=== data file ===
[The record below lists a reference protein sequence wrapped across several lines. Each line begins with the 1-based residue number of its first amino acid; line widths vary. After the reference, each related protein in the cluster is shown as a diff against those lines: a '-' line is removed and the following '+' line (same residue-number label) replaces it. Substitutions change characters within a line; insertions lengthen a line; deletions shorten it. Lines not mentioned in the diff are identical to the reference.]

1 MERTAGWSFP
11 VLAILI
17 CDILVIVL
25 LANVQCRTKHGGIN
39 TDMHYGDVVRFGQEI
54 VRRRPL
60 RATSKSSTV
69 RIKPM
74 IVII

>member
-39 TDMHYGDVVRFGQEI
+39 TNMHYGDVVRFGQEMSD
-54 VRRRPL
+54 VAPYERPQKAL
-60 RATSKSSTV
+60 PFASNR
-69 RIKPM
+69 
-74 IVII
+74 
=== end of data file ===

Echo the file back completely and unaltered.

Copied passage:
[The record below lists a reference protein sequence wrapped across several lines. Each line begins with the 1-based residue number of its first amino acid; line widths vary. After the reference, each related protein in the cluster is shown as a diff against those lines: a '-' line is removed and the following '+' line (same residue-number label) replaces it. Substitutions change characters within a line; insertions lengthen a line; deletions shorten it. Lines not mentioned in the diff are identical to the reference.]

1 MERTAGWSFP
11 VLAILI
17 CDILVIVL
25 LANVQCRTKHGGIN
39 TDMHYGDVVRFGQEI
54 VRRRPL
60 RATSKSSTV
69 RIKPM
74 IVII

>member
-39 TDMHYGDVVRFGQEI
+39 TNMHYGDVVRFGQEMSD
-54 VRRRPL
+54 VAPYERPQKAL
-60 RATSKSSTV
+60 PFASNR
-69 RIKPM
+69 
-74 IVII
+74 